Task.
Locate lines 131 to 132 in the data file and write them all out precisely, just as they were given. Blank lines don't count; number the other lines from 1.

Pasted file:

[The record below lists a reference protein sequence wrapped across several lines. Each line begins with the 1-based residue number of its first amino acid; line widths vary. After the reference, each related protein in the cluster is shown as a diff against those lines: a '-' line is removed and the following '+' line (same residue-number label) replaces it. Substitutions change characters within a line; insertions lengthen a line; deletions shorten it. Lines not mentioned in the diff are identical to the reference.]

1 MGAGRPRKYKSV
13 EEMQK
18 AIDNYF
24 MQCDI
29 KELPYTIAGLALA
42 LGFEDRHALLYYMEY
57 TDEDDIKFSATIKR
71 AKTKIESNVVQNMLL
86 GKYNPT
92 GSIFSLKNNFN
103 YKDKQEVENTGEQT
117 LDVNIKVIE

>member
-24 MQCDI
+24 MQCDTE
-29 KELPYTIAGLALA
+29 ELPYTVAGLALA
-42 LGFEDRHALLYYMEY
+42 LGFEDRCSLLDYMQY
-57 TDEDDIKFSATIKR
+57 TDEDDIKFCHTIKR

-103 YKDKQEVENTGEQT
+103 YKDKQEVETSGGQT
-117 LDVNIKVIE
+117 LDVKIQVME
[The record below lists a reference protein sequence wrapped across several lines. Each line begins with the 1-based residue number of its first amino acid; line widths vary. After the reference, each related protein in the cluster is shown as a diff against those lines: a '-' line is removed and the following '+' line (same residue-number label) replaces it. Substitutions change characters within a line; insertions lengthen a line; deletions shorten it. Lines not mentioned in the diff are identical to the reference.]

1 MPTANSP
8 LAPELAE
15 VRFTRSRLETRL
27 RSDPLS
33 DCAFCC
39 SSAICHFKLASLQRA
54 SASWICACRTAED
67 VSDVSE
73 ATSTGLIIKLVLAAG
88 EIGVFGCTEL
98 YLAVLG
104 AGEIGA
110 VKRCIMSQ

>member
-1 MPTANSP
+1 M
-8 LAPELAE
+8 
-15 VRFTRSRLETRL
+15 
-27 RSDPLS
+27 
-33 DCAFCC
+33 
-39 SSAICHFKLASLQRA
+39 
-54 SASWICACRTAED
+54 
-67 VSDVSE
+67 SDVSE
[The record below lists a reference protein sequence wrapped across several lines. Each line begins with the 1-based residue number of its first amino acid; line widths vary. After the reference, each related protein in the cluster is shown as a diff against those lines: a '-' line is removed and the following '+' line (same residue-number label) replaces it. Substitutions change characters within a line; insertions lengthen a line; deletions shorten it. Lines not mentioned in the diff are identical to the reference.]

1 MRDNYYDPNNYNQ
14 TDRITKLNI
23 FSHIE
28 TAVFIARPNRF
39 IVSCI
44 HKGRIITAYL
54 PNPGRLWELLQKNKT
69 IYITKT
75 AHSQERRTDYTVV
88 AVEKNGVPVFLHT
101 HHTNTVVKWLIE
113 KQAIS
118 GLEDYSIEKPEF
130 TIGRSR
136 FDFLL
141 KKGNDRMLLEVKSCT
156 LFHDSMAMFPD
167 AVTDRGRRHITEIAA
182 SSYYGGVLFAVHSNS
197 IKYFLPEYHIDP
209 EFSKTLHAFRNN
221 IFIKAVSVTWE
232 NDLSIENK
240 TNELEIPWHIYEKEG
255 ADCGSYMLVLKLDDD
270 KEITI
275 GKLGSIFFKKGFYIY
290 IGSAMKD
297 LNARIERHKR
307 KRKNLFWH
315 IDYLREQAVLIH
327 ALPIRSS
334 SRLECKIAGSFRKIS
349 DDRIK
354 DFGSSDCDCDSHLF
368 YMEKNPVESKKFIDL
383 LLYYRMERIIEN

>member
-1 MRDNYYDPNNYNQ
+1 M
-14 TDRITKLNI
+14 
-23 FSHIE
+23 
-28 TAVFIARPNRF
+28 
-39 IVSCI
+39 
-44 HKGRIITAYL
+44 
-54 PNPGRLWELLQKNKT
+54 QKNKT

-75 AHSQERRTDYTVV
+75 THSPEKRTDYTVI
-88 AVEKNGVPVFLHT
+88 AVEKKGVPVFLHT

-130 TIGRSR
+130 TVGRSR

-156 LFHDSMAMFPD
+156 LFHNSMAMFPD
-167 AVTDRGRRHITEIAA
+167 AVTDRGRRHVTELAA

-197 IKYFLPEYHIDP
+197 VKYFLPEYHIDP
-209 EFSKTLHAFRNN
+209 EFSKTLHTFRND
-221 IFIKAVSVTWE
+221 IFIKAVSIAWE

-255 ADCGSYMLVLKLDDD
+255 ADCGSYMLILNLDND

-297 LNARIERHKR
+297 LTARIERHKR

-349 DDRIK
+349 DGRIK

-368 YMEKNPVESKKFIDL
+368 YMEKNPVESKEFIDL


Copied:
-349 DDRIK
+349 DGRIK